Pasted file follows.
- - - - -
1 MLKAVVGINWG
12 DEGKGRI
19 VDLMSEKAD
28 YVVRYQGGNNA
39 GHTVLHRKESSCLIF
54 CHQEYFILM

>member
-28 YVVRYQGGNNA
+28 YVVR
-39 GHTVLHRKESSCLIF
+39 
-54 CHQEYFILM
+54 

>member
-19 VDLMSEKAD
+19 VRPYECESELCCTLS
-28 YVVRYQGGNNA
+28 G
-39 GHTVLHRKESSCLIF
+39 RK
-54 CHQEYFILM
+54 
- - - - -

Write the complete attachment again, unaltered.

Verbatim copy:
1 MLKAVVGINWG
12 DEGKGRI
19 VDLMSEKAD
28 YVVRYQGGNNA
39 GHTVLHRKESSCLIF
54 CHQEYFILM

>member
-28 YVVRYQGGNNA
+28 YVVR
-39 GHTVLHRKESSCLIF
+39 
-54 CHQEYFILM
+54 

>member
-19 VDLMSEKAD
+19 VRPYECESELCCTLS
-28 YVVRYQGGNNA
+28 G
-39 GHTVLHRKESSCLIF
+39 RK
-54 CHQEYFILM
+54 